Last week, I sat with my loved one at a nursing home and listened to her express her fears. She feared being left alone most of all. It seemed all too easy for me to tell her not to worry and trust in God. Easy, because I wasn’t the one confined to a bed, whose future appeared uncertain, and who had to rely on others to attend to every need. When my visit concluded, I was the one able to leave and go home.
The following day, the word “fear” rose up from somewhere in my heart and planted itself in my mind like a roadblock. Thoughts of battling my own childhood demons surfaced. One clear memory involved watching my mother drive away, having dropped me off at summer camp I planned to attend. I begged her not to leave me and sobbed as I watched her go. Now, her and I were in a role reversal of sorts. I was the one driving away, leaving her at a nursing home, alone and afraid. I understood her pain because God willed me to endure similar pain decades earlier.
Before going further, I need to acknowledge that some fear can be a good thing. For example, I fear God, and revere Him above everything. I also fear, or respect, things like weapons, electricity, hazardous chemicals, lethal viruses, etc. Respecting them and following proper protocols keep people from harming themselves and others. For the purposes of this argument, I am addressing fear that is undesirable and destructive.
I’ve come to understand that no matter how hard I try to rid myself of it, fear will always accompany me as I walk through life. The struggle is to keep fear behind me. I have had moderate success over the years attempting to walk by faith and seeking to understand or learn more about the things I fear. However, each season of life I enter, as well as each time I have said, “yes,” to something God has asked me to do, a new set of unknowns lie in wait.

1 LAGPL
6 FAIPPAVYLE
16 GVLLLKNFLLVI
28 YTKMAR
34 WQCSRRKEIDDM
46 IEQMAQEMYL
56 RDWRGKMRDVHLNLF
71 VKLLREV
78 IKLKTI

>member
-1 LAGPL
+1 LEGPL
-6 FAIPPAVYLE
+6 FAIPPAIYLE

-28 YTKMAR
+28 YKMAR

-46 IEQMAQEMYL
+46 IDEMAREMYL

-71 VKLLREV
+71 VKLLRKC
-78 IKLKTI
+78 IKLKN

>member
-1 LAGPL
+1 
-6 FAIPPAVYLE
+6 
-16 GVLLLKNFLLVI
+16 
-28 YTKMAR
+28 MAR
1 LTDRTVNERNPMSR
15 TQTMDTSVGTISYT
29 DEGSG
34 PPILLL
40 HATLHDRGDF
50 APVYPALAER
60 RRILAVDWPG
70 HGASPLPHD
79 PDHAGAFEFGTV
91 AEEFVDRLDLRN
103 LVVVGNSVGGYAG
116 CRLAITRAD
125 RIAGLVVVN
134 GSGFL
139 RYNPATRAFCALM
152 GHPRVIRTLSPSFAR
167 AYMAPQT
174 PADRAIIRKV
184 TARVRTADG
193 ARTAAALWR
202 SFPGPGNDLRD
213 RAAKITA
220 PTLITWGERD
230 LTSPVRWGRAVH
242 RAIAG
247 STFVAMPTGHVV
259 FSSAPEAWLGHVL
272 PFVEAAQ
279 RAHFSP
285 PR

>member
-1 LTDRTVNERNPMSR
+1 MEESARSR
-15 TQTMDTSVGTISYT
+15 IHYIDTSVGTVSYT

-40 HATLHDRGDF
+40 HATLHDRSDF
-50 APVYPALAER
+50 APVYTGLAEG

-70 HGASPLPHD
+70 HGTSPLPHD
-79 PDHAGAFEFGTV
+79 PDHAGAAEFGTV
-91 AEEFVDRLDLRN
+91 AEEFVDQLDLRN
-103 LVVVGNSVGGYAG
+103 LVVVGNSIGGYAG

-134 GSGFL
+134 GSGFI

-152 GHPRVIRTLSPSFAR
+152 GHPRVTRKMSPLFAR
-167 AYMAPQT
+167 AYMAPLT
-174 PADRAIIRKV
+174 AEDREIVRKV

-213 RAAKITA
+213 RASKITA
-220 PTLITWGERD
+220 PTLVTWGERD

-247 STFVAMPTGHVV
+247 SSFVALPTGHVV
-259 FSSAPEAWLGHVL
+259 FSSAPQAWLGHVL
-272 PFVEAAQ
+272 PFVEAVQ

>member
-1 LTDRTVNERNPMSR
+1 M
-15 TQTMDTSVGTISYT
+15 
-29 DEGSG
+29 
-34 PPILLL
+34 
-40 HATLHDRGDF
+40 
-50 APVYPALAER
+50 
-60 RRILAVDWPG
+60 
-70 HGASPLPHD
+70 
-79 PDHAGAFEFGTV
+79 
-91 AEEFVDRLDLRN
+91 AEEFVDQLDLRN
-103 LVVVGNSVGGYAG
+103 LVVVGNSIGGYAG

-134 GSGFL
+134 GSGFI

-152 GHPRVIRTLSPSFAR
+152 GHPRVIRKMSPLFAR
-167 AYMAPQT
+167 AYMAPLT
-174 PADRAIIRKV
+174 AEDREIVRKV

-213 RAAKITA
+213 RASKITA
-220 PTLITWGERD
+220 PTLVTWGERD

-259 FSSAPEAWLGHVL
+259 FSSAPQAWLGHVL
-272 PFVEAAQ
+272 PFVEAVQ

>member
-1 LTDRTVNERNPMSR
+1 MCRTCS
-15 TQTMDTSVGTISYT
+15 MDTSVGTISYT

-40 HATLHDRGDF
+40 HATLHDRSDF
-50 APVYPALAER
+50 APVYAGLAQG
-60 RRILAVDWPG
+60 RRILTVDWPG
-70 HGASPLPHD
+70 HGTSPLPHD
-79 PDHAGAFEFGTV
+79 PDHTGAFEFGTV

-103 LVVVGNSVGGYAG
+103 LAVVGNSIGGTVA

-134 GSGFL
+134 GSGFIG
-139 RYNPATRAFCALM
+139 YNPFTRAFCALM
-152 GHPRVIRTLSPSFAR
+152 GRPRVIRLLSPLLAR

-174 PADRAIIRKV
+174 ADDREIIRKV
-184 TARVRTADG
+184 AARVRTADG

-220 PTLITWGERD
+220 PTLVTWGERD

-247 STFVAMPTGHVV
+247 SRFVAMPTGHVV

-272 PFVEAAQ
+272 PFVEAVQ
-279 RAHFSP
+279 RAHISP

If unchecked, fear can grow like a weed, producing doubt and worry, which serve to choke out faith (see the parable of the sower in Luke 8:4-11). Maybe that is why the words, “fear not,” appear so many times in the Bible.
When I looked up some references to “fear” in my Bible, I noticed the disciples of Jesus also struggled with fear. On one occasion, in the midst of a raging storm Jesus said to them, “You of little faith, why are you so afraid” (Matthew 8:26; Mark 4:40). In another incident, Peter, wanting to imitate Jesus as he walked on the surface of angry waves, impulsively attempted to do so. He fell victim to fear and began to sink. After Jesus rescued Peter, he said to him, “You of little faith…why did you doubt?” (Matthew 14:31)
Jesus’ words remind us all of what can happen when shallow faith clashes with fear. If doubt could speak for itself, I believe it would say, “God does not really care about the concerns I face, and He really isn’t in control of the world he created either.” In the face of uncertainty, fear robs people of hope.
Conversely, holding on to faith cultivates hope. It embraces God and trusts him no matter what. It binds us to the belief that God indeed does care about every person’s concerns and is acutely aware of the trials they face.
Bill Gaultiere, on his website www.soulshepherding.org advises us to respond to fear the way that David, the psalmist did. David prayed and trusted in the Lord.
“When I am afraid I will trust in you. In God whose word I praise, in God I trust; I will not be afraid.” (Psalm 56:3-4)
It’s always good advice to read your Bible. It’s the living Word of God. It will speak to your heart. I offer this advice to myself (and to Mom): hold fast and stand on promises you find in the Bible. Pray that God will strengthen your faith. The God of the Bible is alive and at work in the world today. He can, and will, deliver you in times of trouble or give you the strength to endure.
A singular thought has emerged from my pondering. If I am striving to become a person of unwavering faith, I must choose faith over fear—everyday. So don’t abandon your faith when you need it most, embrace it and squeeze it tighter than you ever have before.